North India celebrates Navratri (a festival spanning 9 days dedicated to the worship of Hindu Goddesses Lakshmi, Saraswati and Parvati) with vrat and puja. For the East, Navratri is about Durga Puja. And in the West, people immerse themselves in vibrant dances of garba and dandiya. But did you know South India has golu, a unique Navratri tradition of displaying dolls and figurines in one’s home?
What Is Golu?
Called Bommai Golu (Divine Presence) in Tamil Nadu, Bommala Koluvu (Court of Toys) in Telangana and Andhra Pradesh, and Bombe Habba (Doll Festival) in Karnataka— golu has many names but the essence remains the same. Golu is a South Indian festival where dolls and figurines, passed down generations, are beautifully displayed on a steps-like set-up.
The dolls and figurines predominantly made of clay depict characters and scenes from Hindu epics like Ramayana, Mahabharat, Dashavatara and the Puranas. And not just Gods and Goddesses, golu also involves placing dolls and toys representing everyday themes like current affairs, agriculture, family life and more.
The dolls are placed on multiple steps which represent the gopuram or temple gateway of a Dravidian temple. They are placed on odd number of steps, varying from one to eleven. it depends on the dolls kept on display. Many families place nine steps, where each step represents the nine days of Navratri. Every year, they keep one new doll or figurine which represents abundance.
These dolls are not just an exhibition of divinity, they are a medium of storytelling. As part of traditions, people visit each other’s homes to witness golus and exchange greetings and prasad.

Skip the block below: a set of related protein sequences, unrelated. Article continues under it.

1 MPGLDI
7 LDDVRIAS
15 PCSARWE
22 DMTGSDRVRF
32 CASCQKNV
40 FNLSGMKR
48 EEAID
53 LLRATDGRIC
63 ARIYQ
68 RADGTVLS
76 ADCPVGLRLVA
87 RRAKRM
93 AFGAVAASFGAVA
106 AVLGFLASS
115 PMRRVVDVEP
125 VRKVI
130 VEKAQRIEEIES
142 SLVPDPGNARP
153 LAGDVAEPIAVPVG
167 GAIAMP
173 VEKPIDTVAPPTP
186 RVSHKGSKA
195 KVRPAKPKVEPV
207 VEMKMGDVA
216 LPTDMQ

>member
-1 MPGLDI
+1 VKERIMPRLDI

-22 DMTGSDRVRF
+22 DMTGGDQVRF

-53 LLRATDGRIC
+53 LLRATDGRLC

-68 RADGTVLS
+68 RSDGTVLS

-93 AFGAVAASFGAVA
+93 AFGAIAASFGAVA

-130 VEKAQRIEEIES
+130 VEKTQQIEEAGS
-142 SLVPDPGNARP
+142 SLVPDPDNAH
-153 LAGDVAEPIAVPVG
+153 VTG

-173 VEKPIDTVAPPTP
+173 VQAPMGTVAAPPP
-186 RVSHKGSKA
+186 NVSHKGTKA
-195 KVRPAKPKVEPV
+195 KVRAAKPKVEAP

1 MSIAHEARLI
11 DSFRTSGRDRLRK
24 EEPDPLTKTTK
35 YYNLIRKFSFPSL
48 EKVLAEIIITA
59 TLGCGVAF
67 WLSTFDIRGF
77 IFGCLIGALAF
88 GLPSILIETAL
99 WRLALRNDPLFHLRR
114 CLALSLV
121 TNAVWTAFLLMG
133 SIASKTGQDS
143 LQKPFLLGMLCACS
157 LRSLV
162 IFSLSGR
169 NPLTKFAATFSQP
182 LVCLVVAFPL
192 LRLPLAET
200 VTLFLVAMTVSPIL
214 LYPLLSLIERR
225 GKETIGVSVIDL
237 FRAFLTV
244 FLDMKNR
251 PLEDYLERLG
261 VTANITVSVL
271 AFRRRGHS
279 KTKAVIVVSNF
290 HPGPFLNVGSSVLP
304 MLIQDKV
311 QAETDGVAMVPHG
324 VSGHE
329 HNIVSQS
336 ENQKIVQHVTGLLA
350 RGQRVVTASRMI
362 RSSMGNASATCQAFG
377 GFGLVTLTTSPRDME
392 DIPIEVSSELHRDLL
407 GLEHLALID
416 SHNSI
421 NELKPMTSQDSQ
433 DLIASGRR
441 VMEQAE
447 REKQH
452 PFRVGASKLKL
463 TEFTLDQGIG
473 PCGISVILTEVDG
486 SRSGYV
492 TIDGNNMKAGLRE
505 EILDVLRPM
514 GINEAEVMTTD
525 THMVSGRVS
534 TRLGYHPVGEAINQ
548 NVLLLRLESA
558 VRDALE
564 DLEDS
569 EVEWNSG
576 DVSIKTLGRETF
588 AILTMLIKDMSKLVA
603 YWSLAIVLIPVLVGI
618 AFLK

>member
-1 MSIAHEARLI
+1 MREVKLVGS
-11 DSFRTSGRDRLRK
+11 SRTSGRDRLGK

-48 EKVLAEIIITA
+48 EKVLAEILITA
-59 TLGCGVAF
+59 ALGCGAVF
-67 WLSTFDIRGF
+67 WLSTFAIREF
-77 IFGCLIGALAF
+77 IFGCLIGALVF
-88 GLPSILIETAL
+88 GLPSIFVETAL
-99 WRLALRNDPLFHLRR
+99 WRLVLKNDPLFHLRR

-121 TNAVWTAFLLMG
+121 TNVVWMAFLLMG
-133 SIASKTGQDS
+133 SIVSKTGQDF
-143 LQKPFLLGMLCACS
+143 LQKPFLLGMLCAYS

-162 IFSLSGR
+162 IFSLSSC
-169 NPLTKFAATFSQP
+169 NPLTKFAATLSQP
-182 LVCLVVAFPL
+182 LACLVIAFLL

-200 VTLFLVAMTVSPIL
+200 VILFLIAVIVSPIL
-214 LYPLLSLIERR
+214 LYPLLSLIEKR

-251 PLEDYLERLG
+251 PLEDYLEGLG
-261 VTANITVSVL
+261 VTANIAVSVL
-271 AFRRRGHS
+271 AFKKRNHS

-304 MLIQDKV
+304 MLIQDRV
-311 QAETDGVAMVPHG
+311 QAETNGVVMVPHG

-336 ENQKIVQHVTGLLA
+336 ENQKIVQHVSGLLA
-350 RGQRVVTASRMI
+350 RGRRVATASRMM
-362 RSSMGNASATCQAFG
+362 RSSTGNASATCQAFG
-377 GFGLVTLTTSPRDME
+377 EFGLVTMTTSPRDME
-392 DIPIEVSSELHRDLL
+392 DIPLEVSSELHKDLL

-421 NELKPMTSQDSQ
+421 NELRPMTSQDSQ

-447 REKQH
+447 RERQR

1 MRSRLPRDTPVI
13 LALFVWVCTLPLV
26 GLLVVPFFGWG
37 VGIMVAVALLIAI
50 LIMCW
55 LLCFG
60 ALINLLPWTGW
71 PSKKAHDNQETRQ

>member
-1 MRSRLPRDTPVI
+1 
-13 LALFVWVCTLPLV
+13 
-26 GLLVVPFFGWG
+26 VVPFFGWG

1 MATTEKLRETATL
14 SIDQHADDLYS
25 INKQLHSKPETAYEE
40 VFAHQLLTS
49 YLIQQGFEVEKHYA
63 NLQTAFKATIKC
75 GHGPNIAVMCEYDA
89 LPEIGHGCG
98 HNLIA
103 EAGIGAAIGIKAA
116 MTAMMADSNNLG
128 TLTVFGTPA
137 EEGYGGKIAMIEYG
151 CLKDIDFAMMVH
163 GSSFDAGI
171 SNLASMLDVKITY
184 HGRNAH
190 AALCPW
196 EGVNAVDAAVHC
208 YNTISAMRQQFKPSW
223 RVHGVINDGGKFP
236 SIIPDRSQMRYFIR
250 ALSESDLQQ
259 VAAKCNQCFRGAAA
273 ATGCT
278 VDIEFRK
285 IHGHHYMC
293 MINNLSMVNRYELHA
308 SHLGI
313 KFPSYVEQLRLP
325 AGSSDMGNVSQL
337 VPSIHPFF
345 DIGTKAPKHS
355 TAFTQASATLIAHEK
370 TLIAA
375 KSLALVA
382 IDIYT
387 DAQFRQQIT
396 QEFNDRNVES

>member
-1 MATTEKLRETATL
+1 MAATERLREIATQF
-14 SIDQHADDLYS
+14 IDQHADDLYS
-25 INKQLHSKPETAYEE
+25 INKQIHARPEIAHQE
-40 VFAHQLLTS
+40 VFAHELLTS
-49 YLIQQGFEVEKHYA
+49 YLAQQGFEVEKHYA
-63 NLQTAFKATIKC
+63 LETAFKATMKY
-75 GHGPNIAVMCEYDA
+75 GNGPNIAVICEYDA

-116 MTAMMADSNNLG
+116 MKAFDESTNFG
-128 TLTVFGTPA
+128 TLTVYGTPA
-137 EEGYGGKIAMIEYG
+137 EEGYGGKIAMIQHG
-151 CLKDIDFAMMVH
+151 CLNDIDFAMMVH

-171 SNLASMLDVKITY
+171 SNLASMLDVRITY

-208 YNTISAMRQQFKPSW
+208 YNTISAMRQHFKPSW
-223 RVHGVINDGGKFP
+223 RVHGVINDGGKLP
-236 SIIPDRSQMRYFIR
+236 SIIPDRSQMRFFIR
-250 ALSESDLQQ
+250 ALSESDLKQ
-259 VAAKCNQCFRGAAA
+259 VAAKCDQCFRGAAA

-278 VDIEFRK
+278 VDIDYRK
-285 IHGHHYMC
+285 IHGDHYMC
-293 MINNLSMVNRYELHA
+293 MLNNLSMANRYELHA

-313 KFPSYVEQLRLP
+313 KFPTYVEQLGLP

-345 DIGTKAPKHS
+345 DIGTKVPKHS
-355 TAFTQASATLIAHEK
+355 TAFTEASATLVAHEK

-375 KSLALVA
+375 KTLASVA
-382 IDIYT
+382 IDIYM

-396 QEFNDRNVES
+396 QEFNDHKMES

What Is Its Significance?
The significance behind the beautiful display of dolls on a step-like structure goes back to the Navratri story of Goddess Durga defeating the buffalo-headed demon Mahishasura. When the demon king waged a war in heaven, he imprisoned all the Gods and Goddesses and created havoc on earth.
The Hindu trinity of Gods —Vishnu, Shiva and Brahma— took the help of their consorts— Goddesses Lakshmi, Parvati and Saraswati. With their combined strength and powers, Goddess Durga emerged. Riding a tiger, holding a trident in her hand, blessed with the powers and weapons of all other gods and goddesses, Goddess Durga went into battle.
After battling ferociously for 9 days on the 10th and final day, Goddess Durga emerged victorious and slayed the demon king, Mahishasura. However, all the other gods and goddesses turned into statues as they relinquished their powers to aid the Goddess.
So, the Golu or the dolls displayed during Navratri is a humble ode to the selfless sacrifices of other gods and goddesses to ensure the victory of good over evil. It also symbolises the grand welcome of Goddess Durga or the divine into one’s home and heart.
Are you looking forward to visiting your South Indian friend’s home this Navratri to witness a beautiful golu display and be part of a rich and unique tradition?
Cover Image Courtesy: Canva
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